Rebecca (Becky) Perry poses for a portrait in front of Main Hall.
Portrait on Main Hall Green: Rebecca (Becky) Perry (Photo by Danny Damiani)

About the series: On Main Hall Green With … is an opportunity to connect with faculty on things in and out of the classroom. We’re featuring a different Lawrence faculty member each time — same questions, different answers.


Rebecca (Becky) Perry, a member of the Lawrence faculty since 2017, plays a lead role in the study of music theory in the Conservatory of Music. She works with students to better understand music—building analytical skills and decoding the language and systems of music while exploring a range of musical styles and genres.

Perry, an assistant professor of music theory, was granted tenure earlier this year and will be promoted to associate professor at the start of the 2023-24 academic year. Her research centers on early 20th-century adaptations of sonata form, particularly in Russia and France. Most recently, she has been looking at ambiguities of song structure in late 1960s experimental/art rock.

Hone your analytical skills and decode the language and systems of music by exploring a wide variety of musical styles and genres. 

In 2021, she received Lawrence’s Award for Excellent Teaching by an Early Career Faculty Member, one of the university’s highest faculty honors.

Perry came to Lawrence after receiving her Doctor of Philosophy, Master of Arts, and Master of Philosophy degrees in music history from Yale University. She did her undergraduate study in both piano performance and political science at Brigham Young University.

We caught up with Perry to talk about interests in and out of the classroom.

In the classroom

Inside info: What’s one thing you want every student coming into your classes to know about you?

Yes, that was me on the motorcycle just now.

Also, my door is always open. Come talk about augmented sixth chords, or Buddhism, or tacos. I am a safe place. 

Getting energized: What work have you done or will you be doing at Lawrence that gets you the most excited?

I feel most excited when I am demonstrating the relevance and real-world usefulness of music theory. I want students to see that theory isn't just about voice-leading conventions but about understanding what you're hearing in the background of the Switch game you just bought or in the Beyoncé song at the grocery store. Or about being able to sit down and plunk out, and understand the function of, the chord loop you just fell in love with from In the Heights. So, in my aural skills classes, I always include segments like Pop Harmony or Melody/Asymmetrical Meter from the Real World so I can systematically help students learn to pick apart these soundscapes they encounter every day. It's exciting because students seem to find it helpful, and it feels like a living, breathing thing because I'm always running into new examples to share as I wander through the world.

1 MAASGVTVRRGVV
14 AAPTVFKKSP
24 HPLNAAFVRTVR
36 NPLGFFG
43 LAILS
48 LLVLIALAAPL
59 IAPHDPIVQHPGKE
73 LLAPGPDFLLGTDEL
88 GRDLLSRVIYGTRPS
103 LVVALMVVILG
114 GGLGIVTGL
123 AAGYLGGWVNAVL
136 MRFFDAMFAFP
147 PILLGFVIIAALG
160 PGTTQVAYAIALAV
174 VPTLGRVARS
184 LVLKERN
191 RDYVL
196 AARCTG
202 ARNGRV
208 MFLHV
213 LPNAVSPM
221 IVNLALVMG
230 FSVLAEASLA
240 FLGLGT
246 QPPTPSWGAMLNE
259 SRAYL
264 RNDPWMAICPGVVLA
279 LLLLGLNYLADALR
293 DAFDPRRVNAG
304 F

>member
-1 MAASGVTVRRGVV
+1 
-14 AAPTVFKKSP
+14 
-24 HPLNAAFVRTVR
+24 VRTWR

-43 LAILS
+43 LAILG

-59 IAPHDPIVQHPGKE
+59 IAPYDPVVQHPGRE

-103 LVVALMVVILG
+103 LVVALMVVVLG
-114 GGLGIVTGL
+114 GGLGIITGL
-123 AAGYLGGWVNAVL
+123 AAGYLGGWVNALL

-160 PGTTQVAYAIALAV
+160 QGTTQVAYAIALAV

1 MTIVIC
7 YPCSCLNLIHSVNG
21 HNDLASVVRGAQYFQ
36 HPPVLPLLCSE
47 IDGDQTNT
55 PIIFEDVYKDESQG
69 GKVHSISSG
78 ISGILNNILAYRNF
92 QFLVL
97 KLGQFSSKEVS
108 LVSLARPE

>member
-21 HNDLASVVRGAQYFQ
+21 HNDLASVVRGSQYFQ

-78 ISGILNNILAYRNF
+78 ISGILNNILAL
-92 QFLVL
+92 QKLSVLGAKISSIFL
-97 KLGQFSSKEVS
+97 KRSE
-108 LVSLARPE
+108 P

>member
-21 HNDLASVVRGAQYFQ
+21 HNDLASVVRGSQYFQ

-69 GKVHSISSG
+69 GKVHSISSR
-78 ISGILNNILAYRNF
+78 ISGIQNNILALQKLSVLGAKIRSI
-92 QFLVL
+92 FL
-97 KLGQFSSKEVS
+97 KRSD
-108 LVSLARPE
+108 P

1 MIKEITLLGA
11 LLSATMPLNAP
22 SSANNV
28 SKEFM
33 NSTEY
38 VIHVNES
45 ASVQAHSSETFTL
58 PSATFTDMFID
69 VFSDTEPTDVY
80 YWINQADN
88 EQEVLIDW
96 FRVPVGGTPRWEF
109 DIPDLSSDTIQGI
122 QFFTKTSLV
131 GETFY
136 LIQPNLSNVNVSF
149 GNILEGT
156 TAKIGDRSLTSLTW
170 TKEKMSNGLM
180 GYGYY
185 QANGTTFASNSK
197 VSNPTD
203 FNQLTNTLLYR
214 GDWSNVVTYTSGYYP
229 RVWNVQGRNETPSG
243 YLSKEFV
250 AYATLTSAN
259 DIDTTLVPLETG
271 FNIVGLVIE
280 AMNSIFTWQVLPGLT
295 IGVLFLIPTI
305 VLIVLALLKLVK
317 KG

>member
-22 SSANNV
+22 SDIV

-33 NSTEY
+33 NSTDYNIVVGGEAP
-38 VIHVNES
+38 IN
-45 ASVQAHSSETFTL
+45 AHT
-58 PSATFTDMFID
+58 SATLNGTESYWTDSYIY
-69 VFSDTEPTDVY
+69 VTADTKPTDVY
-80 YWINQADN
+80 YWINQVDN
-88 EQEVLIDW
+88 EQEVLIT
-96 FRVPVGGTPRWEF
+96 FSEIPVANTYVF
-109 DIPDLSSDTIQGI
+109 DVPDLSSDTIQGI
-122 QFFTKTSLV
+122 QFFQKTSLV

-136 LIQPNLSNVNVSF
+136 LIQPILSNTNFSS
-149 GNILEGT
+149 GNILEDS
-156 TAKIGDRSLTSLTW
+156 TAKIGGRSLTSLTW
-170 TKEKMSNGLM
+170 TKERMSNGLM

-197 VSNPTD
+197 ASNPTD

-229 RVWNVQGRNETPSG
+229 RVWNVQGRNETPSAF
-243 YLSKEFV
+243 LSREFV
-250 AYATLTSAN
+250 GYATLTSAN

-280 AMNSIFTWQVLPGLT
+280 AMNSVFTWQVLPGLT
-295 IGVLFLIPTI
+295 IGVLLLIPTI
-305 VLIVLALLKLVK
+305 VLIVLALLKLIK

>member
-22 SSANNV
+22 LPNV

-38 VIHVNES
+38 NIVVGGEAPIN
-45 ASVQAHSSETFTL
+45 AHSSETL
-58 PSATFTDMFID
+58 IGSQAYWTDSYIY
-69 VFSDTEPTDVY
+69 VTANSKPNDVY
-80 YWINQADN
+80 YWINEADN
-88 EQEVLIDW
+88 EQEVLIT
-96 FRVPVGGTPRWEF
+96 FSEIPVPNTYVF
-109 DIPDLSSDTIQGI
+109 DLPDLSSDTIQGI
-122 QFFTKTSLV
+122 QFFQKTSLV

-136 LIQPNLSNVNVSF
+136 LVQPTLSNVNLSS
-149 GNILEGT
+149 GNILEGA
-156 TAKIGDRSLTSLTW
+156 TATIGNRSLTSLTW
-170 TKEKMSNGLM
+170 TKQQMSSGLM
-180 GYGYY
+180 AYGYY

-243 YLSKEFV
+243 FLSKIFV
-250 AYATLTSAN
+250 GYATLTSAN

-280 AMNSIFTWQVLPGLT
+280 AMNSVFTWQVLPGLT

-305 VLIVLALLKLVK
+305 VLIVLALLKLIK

Going places: Is there an example of somewhere your career has taken you (either a physical space or something more intellectual, emotional, or spiritual) that took you by surprise?

I ended up presenting a poster about VeggieTales at an academic conference last spring. If that's not the dream, I don't know what is. It was a collaboration with a student (Elizabeth Hermann '23) that grew out of her senior experience project on phrase structure in children's music. I may or may not have demonstrated some Larry the Cucumber dance moves at our poster session.   

Out of the classroom

This or that: If you weren’t teaching for a living, what would you be doing?  

Oh, I feel so unmarketable outside the classroom. Maybe I would try to get better at Mandarin and do something with translation. Or something with radio. Oh, oh, baseball announcer—that’s it. Color commentator for the Milwaukee Brewers. 

Right at home: Whether for work, relaxation, or reflection, what’s your favorite spot on campus?

The giant windows in Warch overlooking the river. Or the couch in my office. It's this sort of vintage, scratchy brown tweed sofa that, in my mind, is the perfect "professor couch." When I moved to Appleton in 2017, I found it on Craigslist and went to Manitowoc to pick it up for $40. When I told the owner I had come from Appleton, she said, "You drove an hour for this?" If she only knew the wonderful conversations (and power naps) it would facilitate over the years.

One book, one recording, one film: Name one of each that speaks to your soul? Or you would recommend to a friend? Or both?

I was riveted by a book I recently read called, The Girl with Seven Names: Escape from North Korea. Gripping and heart-wrenching and important.

Billie Holiday, Lover Man (Decca, 1944), oh, or Big Mama Thornton singing Hound Dog (1952) four years before, and much better than, Elvis.

I love a Danish film from 1987 called Babette's Feast about the redemptive, healing power of good food.